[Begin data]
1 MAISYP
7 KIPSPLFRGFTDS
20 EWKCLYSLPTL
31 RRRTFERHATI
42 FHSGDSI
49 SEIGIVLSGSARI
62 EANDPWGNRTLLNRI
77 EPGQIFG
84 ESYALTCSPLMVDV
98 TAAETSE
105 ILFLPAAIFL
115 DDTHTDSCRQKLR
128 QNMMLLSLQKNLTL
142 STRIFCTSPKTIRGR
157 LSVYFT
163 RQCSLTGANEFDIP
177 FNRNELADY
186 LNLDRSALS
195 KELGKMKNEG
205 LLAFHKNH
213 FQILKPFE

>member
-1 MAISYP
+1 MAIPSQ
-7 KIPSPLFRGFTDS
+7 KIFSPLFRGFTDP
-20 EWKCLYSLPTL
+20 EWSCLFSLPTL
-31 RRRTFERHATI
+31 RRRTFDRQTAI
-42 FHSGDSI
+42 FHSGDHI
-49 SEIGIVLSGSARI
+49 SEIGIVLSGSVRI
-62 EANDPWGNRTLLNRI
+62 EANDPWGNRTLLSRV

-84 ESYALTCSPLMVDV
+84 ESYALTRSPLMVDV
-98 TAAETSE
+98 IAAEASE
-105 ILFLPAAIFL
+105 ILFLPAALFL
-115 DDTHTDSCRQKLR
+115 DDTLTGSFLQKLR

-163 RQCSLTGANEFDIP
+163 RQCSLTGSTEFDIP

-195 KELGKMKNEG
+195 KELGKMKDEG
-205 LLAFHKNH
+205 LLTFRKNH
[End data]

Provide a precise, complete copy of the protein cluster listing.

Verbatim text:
1 MAISYP
7 KIPSPLFRGFTDS
20 EWKCLYSLPTL
31 RRRTFERHATI
42 FHSGDSI
49 SEIGIVLSGSARI
62 EANDPWGNRTLLNRI
77 EPGQIFG
84 ESYALTCSPLMVDV
98 TAAETSE
105 ILFLPAAIFL
115 DDTHTDSCRQKLR
128 QNMMLLSLQKNLTL
142 STRIFCTSPKTIRGR
157 LSVYFT
163 RQCSLTGANEFDIP
177 FNRNELADY
186 LNLDRSALS
195 KELGKMKNEG
205 LLAFHKNH
213 FQILKPFE

>member
-1 MAISYP
+1 MAIPSQ
-7 KIPSPLFRGFTDS
+7 KIFSPLFRGFTDP
-20 EWKCLYSLPTL
+20 EWSCLFSLPTL
-31 RRRTFERHATI
+31 RRRTFDRQTAI
-42 FHSGDSI
+42 FHSGDHI
-49 SEIGIVLSGSARI
+49 SEIGIVLSGSVRI
-62 EANDPWGNRTLLNRI
+62 EANDPWGNRTLLSRV

-84 ESYALTCSPLMVDV
+84 ESYALTRSPLMVDV
-98 TAAETSE
+98 IAAEASE
-105 ILFLPAAIFL
+105 ILFLPAALFL
-115 DDTHTDSCRQKLR
+115 DDTLTGSFLQKLR

-163 RQCSLTGANEFDIP
+163 RQCSLTGSTEFDIP

-195 KELGKMKNEG
+195 KELGKMKDEG
-205 LLAFHKNH
+205 LLTFRKNH